The Elections Commission has slapped a fine of MVR60,000 (US$3,890) on the main opposition Maldivian Democratic Party over alleged calls for supporters to gather outside the police headquarters.
A tweet urging supporters to come to the police station in solidarity with an elderly female activist summoned for questioning “violates section seven and 48 of the Political Parties Act as well as the Freedom of Peaceful Assembly Act,” the electoral body informed the MDP on Thursday.
The MDP was previously warned and advised in April to stop encouraging supporters to gather outside the police headquarters, which is located in the capital’s restricted green zone, after complaints were filed with the commission, the EC’s letter stated.
The MDP’s tweet was sent out after Naeema Mohamed ‘Naeematha’, an iconic protester, was summoned for questioning last Tuesday following her arrest from the opposition’s nightly protests in Malé.
In recent weeks, small groups of opposition supporters have gathered outside the police station in support of lawmakers and activists who were summoned for questioning. They are usually pushed back to barricades near the central bank building.
The Maldivian constitution guarantees the right to protest without prior permission, but the 2013 Freedom of Assembly Act was revised in August last year to restrict protests and gatherings in the capital to areas designated by the home ministry, which later picked the carnival area in Malé’s eastern waterfront.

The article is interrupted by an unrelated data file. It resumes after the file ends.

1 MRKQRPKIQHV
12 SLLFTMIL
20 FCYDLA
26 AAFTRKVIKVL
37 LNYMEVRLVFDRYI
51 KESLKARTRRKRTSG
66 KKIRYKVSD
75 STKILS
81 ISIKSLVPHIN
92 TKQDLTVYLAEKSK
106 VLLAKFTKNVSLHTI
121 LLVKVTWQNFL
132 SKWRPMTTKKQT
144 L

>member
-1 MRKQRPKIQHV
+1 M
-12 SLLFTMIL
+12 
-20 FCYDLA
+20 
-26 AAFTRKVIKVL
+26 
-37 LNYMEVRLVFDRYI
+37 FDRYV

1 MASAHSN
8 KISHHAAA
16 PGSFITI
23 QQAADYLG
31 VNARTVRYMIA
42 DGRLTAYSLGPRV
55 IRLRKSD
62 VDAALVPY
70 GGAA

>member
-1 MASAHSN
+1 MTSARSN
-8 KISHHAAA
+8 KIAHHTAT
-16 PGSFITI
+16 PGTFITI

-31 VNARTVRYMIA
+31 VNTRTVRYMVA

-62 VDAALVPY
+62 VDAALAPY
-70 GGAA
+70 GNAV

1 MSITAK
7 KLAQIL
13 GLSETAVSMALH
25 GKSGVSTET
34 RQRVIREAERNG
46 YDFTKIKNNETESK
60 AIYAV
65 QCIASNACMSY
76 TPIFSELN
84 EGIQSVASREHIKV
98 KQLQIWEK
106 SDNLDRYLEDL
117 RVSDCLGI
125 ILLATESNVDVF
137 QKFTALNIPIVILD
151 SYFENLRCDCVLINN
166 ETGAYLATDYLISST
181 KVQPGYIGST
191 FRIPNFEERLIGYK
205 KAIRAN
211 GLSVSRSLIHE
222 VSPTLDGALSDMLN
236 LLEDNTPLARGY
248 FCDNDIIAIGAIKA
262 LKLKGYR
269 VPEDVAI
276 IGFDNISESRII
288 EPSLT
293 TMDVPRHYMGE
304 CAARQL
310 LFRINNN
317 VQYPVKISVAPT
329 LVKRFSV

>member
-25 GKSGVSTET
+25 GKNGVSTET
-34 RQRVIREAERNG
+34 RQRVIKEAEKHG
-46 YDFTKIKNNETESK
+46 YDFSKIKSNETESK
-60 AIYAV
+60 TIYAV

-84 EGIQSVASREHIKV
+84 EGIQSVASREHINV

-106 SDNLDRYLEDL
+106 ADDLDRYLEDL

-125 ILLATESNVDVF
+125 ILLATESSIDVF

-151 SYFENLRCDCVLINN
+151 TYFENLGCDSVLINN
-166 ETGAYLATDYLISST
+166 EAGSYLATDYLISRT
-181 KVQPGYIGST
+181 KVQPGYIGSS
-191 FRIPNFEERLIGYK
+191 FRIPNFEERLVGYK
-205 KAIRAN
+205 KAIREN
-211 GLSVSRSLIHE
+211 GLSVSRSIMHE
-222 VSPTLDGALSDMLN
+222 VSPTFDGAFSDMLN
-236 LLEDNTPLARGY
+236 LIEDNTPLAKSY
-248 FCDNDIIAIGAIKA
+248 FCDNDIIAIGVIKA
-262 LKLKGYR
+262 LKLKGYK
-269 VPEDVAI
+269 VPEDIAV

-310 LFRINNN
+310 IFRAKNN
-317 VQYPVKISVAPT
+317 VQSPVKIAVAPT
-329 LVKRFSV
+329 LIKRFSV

The amended law requires written permission from the police to gather in other areas.
“We [MDP] did not tweet calling on supporters to gather in front of the headquarters. We told supporters to gather near the building. Such errors are made because of hasty improper investigations to obstruct political parties,” Anas Abdul Sattar, the MDP’s secretary general, told the Maldives Independent.
“These measures show the eagerness of the government and the influenced state institutions in impeding the work of political parties and politicians. They have continued withholding the budget for political parties and now they have slammed a fine on us. Then they continue to restrict our right for freedom of assembly”.
Political parties with 10,000 registered members are eligible for state funding in the first quarter of the year But the EC is yet to disburse the funds for 2017 despite announcing amounts due to each party last May.
The five-member commission has been at loggerheads with opposition parties since new members were approved by the ruling party-dominated parliament in 2014.
The opposition contends that the EC is stacked with President Abdulla Yameen’s loyalists, including its president, Ahmed Sulaiman, who was formerly a senior member of the People’s Alliance, a party led by Yameen until 2011.
In October last year, the EC struck off nearly half of the MDP’s members from its registry after the parliament approved a law requiring all political party members to submit their fingerprint records.
Pro-government lawmaker insisted the legal changes were necessary to prevent fraud, but MDP MPs said it was aimed at reducing the party’s membership and cutting off its state funding
The MDP’s membership fell from 46,608 to 27,805, making the ruling Progressive Party of Maldives the largest party in the country.
More recently, the EC filed a defamation complaint with the police against the MDP’s vice president over insinuations of politicisation and undue influence by the executive.
The EC also faced criticism over multiple delays to the 2017 local council elections, which was delayed for the third time with the commission claiming that the situation in the Maldives was not conducive for campaigning due to a flu outbreak.
But a week after the commission’s announcement, the education ministry announced that public schools will reopen as the seasonal outbreak of the flu and viral fever was under control.